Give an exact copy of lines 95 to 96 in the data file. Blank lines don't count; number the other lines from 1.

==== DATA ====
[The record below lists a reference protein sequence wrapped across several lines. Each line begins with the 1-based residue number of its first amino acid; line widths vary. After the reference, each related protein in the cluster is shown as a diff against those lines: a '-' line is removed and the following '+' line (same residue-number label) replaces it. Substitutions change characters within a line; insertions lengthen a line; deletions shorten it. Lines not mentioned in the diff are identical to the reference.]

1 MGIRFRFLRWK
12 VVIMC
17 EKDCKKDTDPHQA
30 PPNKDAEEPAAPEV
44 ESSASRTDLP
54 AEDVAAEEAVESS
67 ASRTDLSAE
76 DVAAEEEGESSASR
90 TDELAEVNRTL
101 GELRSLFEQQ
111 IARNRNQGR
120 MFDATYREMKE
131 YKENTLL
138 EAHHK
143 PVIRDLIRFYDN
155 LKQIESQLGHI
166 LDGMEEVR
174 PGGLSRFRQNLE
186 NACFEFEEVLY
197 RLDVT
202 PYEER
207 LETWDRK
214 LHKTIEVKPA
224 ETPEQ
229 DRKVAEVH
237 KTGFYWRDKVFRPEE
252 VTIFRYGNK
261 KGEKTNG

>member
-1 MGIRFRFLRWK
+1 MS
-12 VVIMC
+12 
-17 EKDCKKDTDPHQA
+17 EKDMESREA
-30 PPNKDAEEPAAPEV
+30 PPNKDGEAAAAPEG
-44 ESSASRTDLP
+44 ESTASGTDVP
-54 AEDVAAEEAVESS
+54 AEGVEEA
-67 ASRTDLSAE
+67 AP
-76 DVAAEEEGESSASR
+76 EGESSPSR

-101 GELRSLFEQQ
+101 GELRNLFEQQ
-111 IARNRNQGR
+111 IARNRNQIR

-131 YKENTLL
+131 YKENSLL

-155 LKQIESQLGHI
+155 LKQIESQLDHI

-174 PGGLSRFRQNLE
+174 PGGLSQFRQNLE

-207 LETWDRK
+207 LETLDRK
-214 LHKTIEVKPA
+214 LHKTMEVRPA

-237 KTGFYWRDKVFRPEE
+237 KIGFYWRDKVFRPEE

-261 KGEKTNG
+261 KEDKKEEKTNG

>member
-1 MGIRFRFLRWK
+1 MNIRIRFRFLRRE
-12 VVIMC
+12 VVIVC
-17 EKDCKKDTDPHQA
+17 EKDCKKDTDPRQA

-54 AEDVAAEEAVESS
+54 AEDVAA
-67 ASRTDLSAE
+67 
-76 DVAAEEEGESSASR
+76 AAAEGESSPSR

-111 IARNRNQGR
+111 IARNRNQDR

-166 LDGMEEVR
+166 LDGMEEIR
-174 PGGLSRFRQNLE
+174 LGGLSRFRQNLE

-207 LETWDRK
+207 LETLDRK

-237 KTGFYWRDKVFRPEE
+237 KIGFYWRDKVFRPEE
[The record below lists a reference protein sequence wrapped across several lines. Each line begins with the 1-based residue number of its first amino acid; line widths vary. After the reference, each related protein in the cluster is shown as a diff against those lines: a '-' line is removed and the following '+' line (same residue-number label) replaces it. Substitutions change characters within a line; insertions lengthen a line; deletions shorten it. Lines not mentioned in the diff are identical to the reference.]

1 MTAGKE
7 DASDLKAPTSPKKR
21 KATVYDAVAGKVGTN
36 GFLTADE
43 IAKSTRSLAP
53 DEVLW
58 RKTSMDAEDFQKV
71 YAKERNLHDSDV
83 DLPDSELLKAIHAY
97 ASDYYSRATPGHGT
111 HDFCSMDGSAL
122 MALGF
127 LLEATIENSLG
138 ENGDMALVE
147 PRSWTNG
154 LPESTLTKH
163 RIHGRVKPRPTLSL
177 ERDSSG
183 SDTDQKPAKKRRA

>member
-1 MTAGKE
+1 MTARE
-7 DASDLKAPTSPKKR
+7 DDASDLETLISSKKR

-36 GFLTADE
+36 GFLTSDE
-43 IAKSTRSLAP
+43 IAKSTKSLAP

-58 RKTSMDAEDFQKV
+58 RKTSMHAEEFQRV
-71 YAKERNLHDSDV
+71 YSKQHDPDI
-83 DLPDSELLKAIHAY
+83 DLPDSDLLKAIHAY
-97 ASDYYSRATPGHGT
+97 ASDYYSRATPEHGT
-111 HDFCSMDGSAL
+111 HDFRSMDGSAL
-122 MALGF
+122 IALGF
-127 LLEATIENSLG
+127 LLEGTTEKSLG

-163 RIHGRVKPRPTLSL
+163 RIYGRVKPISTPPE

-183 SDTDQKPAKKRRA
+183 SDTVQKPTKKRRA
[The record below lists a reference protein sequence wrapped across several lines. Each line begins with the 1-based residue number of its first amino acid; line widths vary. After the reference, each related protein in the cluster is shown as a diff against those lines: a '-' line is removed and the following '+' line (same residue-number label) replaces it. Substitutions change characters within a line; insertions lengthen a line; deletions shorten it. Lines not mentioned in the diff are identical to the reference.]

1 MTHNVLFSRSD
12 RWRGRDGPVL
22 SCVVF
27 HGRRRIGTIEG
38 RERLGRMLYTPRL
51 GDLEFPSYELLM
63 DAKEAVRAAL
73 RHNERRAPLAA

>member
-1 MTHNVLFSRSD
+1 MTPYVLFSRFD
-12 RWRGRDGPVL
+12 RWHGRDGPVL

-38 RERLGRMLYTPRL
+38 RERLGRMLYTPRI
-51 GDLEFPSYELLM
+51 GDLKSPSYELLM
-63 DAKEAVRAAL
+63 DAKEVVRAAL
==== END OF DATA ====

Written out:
58 RKTSMDAEDFQKV
71 YAKERNLHDSDV